Minecraft is promoting peacebuilding through gaming

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Minecraft is promoting peacebuilding through gaming

Minecraft, the world’s best-selling video game of all time, is creating digital educational experiences to inspire students to help achieve peace through actions of all sizes. The power of video games, through Minecraft: Education Edition, was associated with the Nobel Peace Center Y Games for Change to create “Active Citizen.” With the world trembling with uncertainty following Russia’s invasion of Ukrainethe timing for the game could hardly be better.

“We must learn at a young age that it is possible to change the world,” said Nobel Peace Center Executive Director Kjersti Fløgstad. in a video announcing the launch of Active Citizen.

Minecraft: Education Edition is leveraging its massive platform and achieve global good, creating learning adventures in a fun virtual world. Adopting game technology as a tool to teach students, who are already deeply familiar with and fascinated by such modalities, can generate some convincing educational results.

Gameplay focused on 4 Nobel laureates

After an introduction to inventor and chemist Alfred Nobel, peace prize winner and namesake, the game deftly weaves through the stories of four previous Nobel winners to learn how their bravery, compassion, and persistence changed the world. Let’s take a closer look at who players are helping and how:

Wangari Maathai was a Kenyan conservationist and women’s rights advocate who founded the Green Belt Movement, a popular initiative that has planted 51 million trees. In 2004, Maathai became the first African woman to win the Nobel Peace Prize. In this Minecraft adventure, players help Maathai with her reforestation efforts (As shown below), plant trees and attract goats through pastures to create sustainable landscapes.

Minecraft players can help Wangari Maathai plant trees and lure goats through pastures to create sustainable landscapes.
Minecraft players can help Wangari Maathai plant trees and lure goats through pastures to create more sustainable landscapes.

Fridtjof Nansen was a humanitarian from Norway who, after World War I, created a refugee passport system that helped stateless people obtain accommodation in more than 50 countries. In Minecraft, we are transported to a Nordic-style town where we help Nansen identify the displaced people and give them a copy of his”Nansen Passport.”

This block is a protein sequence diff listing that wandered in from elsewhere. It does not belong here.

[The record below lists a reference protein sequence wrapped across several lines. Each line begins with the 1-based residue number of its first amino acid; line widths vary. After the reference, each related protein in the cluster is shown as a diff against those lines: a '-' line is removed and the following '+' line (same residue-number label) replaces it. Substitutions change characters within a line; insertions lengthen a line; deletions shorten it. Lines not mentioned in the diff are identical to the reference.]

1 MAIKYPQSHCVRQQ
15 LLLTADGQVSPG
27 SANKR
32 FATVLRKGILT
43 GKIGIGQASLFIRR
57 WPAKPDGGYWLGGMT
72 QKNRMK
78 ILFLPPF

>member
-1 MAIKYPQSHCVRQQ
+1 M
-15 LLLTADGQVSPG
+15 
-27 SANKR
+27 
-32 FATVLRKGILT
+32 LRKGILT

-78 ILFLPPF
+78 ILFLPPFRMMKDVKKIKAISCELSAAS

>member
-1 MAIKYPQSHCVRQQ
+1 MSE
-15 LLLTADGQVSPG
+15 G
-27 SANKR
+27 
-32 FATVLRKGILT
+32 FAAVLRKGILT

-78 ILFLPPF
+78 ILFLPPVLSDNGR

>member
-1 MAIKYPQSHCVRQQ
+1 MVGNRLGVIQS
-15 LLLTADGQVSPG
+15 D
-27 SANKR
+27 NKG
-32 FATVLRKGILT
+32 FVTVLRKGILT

The 14th Dalai Lama He is the highest spiritual leader and head of state of Tibet, the mountainous Buddhist homeland. He was recognized by a Nobel Peace Prize in 1989 for furthering his nonviolent efforts for freedom and peace. At Active Citizen, we easily embrace nature by interacting with the cutest square animals imaginable. Then we help the Dalai Lama (shown above) thwart conflict and promote peace within their people.

Malala Yousafzaior widely known as simply malala, is the youngest Nobel Peace Prize laureate, winning the award at just 17 years old. The young Pakistani activist became an international sensation when her vote for better education for girls inspired countless people around the world. We are transported to Malala’s village where we are trying to find segments of her diary that she secretly sent to the BBC to describe the indiscriminate education between boys and girls.

Minecraft, a tool that can now be used to imagine peace

Although we have met all four Nobel laureates, the best part of the game is yet to come. At the end of this world tour, we are sent to the Nobel Peace Center in Oslo, Norway, where we are presented with a blank slate. The player can create a visual representation of what they think can contribute to a more democratic society. They can be inspired by one of the four Laureates we’ve traveled with or build entirely new worlds and actions using their own life experiences.

“I hope that young people around the world will be inspired by the game and by meeting the Nobel Peace Prize laureates to see that they can play a role, through their community or internationally, in making the world a better place” , said. Vidar Helgesen, the Nobel Foundationexecutive director of .

Image credit: Video still shot of Minecraft

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